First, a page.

HELEN NICOLAEU, Pine Ridge Garden Club
SCUGOG: June is the month of Summer Solstice, marking a day of celebration for gardeners giving them the longest and brightest day of the year to enjoy their hobby to the fullest.
Like a breath of fresh air, the much-needed rain came earlier this month to revive perennial gardens. A full day of gentle rain brought cool weather that would extend the stunning blooms of iris, peonies and flowering weigela.
Tuesday, June 6th, Leif Peterson, photographer and world traveller, gave amazing tips on taking detailed photos. Leif suggests not to rush snapping just one landscape picture, but by taking the same view throughout the course of the day or changing the angle, mood and interest were created. Thank you, Leif, for your helpful tips and for sharing your inspiring collection with us.
It was wonderful to see our members' enthusiasm at The Iris Show. With record entries of iris and hosta, a second category was required for both classes. Congratulations to Helen Nicolaou for receiving Best in Show Horticultural Division for her Merlot German Tall Bearded Iris and to Norma Haney for receiving Best In Show in Design Division for her Summer Symphony Foilage Design.
Tuesday, July 4th, 7:30 p.m. James Kamstra will speak on "Birds and their Favourite Landscapes." The Flower and Vegetable Show entries will be on display after the judging has been completed. Just a reminder that entries must be placed between 6 p.m. to 6:45 p.m. Please check for a proper number of specimens per class and also display with own foliage where required. Any member who has never won a prize in the Design Division can enter the Novice category. Give it a try and have fun with it. Enjoy an evening out, door prizes, snacks and refreshments. Guests are always welcome.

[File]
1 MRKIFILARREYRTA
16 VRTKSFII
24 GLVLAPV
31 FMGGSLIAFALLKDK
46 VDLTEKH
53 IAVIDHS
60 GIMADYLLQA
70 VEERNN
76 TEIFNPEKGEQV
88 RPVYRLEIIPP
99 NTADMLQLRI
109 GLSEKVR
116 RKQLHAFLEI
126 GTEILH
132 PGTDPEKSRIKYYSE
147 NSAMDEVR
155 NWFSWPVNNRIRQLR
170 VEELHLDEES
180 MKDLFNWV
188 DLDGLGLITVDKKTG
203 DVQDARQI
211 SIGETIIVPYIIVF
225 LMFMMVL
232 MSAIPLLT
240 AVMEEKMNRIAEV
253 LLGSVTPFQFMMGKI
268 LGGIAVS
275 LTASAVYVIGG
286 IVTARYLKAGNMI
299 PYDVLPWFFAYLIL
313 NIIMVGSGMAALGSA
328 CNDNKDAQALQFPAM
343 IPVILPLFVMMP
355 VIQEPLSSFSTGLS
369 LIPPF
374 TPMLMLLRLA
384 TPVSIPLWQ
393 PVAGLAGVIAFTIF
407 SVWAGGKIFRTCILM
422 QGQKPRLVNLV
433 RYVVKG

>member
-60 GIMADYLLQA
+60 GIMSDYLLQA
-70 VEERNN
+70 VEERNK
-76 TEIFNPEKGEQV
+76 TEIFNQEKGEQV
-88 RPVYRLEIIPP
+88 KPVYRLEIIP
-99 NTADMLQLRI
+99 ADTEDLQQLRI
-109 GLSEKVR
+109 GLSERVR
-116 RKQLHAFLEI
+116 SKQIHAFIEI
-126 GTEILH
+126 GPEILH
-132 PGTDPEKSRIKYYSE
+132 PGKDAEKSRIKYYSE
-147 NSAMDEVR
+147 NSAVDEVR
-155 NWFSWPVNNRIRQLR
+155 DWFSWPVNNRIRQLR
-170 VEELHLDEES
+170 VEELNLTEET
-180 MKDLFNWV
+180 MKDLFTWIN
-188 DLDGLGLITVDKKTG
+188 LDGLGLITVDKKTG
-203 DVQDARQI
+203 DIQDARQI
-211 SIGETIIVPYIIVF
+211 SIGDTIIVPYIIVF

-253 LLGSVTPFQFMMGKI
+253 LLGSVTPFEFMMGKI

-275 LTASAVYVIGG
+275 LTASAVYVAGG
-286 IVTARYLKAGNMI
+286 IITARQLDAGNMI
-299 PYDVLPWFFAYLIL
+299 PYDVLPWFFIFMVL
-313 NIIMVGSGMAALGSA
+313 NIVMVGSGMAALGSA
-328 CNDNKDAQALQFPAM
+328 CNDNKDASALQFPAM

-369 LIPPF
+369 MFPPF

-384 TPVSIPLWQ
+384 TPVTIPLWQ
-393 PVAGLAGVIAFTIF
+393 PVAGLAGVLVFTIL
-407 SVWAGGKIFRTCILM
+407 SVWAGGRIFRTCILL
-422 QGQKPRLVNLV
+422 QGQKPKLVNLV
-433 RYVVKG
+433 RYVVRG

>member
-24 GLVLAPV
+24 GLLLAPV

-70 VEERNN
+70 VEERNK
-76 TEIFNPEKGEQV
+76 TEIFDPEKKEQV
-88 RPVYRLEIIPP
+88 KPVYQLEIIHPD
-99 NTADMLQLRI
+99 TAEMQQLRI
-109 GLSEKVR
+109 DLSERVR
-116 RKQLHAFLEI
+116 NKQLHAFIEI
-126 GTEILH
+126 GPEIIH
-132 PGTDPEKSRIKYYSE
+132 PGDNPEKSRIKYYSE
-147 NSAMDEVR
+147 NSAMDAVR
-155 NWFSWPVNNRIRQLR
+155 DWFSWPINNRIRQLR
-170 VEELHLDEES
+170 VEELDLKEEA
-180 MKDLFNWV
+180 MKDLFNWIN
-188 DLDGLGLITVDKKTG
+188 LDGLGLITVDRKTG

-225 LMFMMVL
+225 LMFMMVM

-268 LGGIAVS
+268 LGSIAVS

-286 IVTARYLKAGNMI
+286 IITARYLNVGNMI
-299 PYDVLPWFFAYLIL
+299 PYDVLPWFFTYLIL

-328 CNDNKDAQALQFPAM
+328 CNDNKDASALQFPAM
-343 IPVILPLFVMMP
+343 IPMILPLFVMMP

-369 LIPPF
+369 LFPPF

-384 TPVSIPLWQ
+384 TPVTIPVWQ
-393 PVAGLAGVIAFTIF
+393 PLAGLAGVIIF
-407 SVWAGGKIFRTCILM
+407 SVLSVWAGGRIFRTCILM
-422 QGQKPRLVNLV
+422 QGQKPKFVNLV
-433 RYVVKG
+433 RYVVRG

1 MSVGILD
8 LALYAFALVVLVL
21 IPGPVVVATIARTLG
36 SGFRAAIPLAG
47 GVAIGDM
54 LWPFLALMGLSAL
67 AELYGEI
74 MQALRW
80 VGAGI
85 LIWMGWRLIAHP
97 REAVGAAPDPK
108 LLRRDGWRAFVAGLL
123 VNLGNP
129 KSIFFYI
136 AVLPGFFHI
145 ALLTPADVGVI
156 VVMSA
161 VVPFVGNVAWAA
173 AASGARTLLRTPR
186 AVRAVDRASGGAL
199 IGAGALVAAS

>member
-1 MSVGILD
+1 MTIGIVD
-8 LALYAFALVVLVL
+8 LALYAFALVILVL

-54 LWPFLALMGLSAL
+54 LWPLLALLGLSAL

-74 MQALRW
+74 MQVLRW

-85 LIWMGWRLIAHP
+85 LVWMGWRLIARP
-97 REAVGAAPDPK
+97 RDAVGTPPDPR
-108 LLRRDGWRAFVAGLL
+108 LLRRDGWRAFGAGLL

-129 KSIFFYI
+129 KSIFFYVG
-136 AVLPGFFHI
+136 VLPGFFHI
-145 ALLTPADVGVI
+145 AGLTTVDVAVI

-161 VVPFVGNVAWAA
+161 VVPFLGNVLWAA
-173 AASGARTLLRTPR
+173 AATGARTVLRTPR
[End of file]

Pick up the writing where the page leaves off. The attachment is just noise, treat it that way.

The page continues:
The rain did not deter fellow gardeners from coming and making our May 20th Plant, Yard and Bake Sale Fundraiser a success. Thank you for your support. Congratulations to the winners of the draw Andrea Peck, Avi Wright, Audley Day and Betty Smith.
With every garden season comes another challenge, whether it's a flash frost, heavy damaging rains, or drought. This June, I have been finding that pest damage has me on my third planting of beans and cringing at finding newly transplanted seedlings completely stripped of leaves with only a stem left of what was spinach, bok choy, dill or parsley. I know one thing for sure I have very healthy pests in my garden. I have used neem spray with some success, but next, I will be using diatomaceous earth, another age-old natural remedy.
D.E. is most effective when sprinkled on the soil around the base of plants. But it can also be applied to plants as a spray at a rate of four tablespoons mixed with one gallon of water. Care must be taken to avoid applying to flowers where pollinators may land. Early applications of D. E. used in spring will kill off emerging larvae. As well as a long list of pests that diatomaceous earth will treat, other uses include deterring vermin, moles, wasp swarms, and fleas, deodorant for compost piles and for crafting by preserving your favourite blooming flowers during the short spring/summer season. Check safety instructions and always use a mask to protect your lungs when handling and mixing D.E.
Signs of milkweed ready to bloom remind me the monarchs should be arriving. I am looking forward to their return and observing the monarch caterpillars in my garden complete the short cycle and head south again. Although summer has just begun, in a blink, this migration will all too quickly mark the end of another gardening season.
Pine Ridge Garden Club,
Where Gardeners Come to Bloom